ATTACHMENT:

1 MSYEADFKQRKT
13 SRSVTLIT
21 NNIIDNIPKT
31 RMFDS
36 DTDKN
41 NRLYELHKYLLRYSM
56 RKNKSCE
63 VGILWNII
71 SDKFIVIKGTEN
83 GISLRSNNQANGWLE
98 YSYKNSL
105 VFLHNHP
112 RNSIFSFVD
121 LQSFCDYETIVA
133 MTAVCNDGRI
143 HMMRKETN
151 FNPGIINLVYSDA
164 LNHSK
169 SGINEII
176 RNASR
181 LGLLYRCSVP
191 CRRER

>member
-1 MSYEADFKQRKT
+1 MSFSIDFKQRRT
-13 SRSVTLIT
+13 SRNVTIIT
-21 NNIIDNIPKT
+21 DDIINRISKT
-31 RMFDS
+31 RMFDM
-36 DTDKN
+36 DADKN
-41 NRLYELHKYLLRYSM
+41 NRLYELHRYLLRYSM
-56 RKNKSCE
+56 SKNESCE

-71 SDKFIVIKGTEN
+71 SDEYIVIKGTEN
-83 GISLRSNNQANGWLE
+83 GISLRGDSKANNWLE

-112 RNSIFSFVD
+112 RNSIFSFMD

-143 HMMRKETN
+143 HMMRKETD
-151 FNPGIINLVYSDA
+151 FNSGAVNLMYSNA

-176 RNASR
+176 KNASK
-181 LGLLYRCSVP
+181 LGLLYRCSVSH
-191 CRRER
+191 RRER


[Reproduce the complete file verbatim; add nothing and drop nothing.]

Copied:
1 MSYEADFKQRKT
13 SRSVTLIT
21 NNIIDNIPKT
31 RMFDS
36 DTDKN
41 NRLYELHKYLLRYSM
56 RKNKSCE
63 VGILWNII
71 SDKFIVIKGTEN
83 GISLRSNNQANGWLE
98 YSYKNSL
105 VFLHNHP
112 RNSIFSFVD
121 LQSFCDYETIVA
133 MTAVCNDGRI
143 HMMRKETN
151 FNPGIINLVYSDA
164 LNHSK
169 SGINEII
176 RNASR
181 LGLLYRCSVP
191 CRRER

>member
-1 MSYEADFKQRKT
+1 MSFSIDFKQRRT
-13 SRSVTLIT
+13 SRNVTIIT
-21 NNIIDNIPKT
+21 DDIINRISKT
-31 RMFDS
+31 RMFDM
-36 DTDKN
+36 DADKN
-41 NRLYELHKYLLRYSM
+41 NRLYELHRYLLRYSM
-56 RKNKSCE
+56 SKNESCE

-71 SDKFIVIKGTEN
+71 SDEYIVIKGTEN
-83 GISLRSNNQANGWLE
+83 GISLRGDSKANNWLE

-112 RNSIFSFVD
+112 RNSIFSFMD

-143 HMMRKETN
+143 HMMRKETD
-151 FNPGIINLVYSDA
+151 FNSGAVNLMYSNA

-176 RNASR
+176 KNASK
-181 LGLLYRCSVP
+181 LGLLYRCSVSH
-191 CRRER
+191 RRER